Lowry seems like the likeliest candidate to be moved among this group. In all likelihood, he will remain on the Raptors roster through the start of the season, if only so one of the stars from their 2019 title run is on the roster when the rings are handed out on opening night. It may not take long after that for both Lowry and the team to realize that a rebuild is afoot, and keeping a 33-year-old point guard around is less than ideal when he could prove more valuable to a contender elsewhere. His hometown Philadelphia 76ers or a DeRozan reunion in San Antonio could be fun.

Bucks superstar Giannis Antetokounmpo is an unrestricted free agent in 2021. (Getty Images)
Bucks superstar Giannis Antetokounmpo is an unrestricted free agent in 2021. (Getty Images)

Stars with two years left on their contracts

Recent precedents: Jimmy Butler, Kyrie Irving

In the summer of 2017, Butler wanted off a rebuilding team in Chicago, and Irving wanted off a title contender in Cleveland. People once thought they ultimately wanted to play together on the New York Knicks. Instead, Butler is in Miami, Irving is in Brooklyn, and the two have played for seven franchises not named the Knicks.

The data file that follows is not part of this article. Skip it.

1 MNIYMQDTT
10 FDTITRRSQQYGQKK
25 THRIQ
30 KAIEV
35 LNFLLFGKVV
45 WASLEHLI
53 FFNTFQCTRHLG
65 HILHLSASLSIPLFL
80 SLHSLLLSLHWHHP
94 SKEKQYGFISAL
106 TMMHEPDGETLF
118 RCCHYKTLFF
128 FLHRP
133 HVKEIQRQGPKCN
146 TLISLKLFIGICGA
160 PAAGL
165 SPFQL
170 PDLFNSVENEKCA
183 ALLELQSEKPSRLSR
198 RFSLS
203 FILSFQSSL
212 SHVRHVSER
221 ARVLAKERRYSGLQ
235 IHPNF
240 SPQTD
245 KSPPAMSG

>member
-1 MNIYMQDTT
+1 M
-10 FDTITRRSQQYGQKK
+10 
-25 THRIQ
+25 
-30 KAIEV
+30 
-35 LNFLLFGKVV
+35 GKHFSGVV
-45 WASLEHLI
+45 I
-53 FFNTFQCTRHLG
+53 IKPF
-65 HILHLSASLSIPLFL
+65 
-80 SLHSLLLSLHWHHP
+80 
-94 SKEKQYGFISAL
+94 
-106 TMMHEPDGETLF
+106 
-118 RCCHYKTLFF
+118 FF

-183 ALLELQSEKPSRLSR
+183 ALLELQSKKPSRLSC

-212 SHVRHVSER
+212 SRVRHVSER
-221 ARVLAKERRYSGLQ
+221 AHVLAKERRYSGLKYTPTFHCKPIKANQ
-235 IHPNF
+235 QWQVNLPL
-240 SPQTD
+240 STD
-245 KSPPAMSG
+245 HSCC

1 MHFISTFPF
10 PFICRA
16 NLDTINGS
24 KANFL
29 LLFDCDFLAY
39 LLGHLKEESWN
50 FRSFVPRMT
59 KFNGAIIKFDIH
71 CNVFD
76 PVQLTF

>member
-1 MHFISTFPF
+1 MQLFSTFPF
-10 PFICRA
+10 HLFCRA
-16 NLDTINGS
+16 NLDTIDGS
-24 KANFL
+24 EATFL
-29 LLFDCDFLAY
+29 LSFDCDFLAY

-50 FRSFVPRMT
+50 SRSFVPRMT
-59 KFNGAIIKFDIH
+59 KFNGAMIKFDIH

In the same summer, Butler and Irving helped push the clock on a player’s free agency from one to two years. This is how quickly the NBA has become even more volatile for teams trying to retain stars in the last half of their existing contracts.

The Minnesota Timberwolves and Boston Celtics surely felt good about respectively acquiring Butler and Irving with two seasons remaining on their contracts, not to mention the possibility of offering them a fifth year on their next max deals by the end of it. Instead, both turned into even bigger headaches for their new teams, which saw diminishing to no return on them in relatively no time.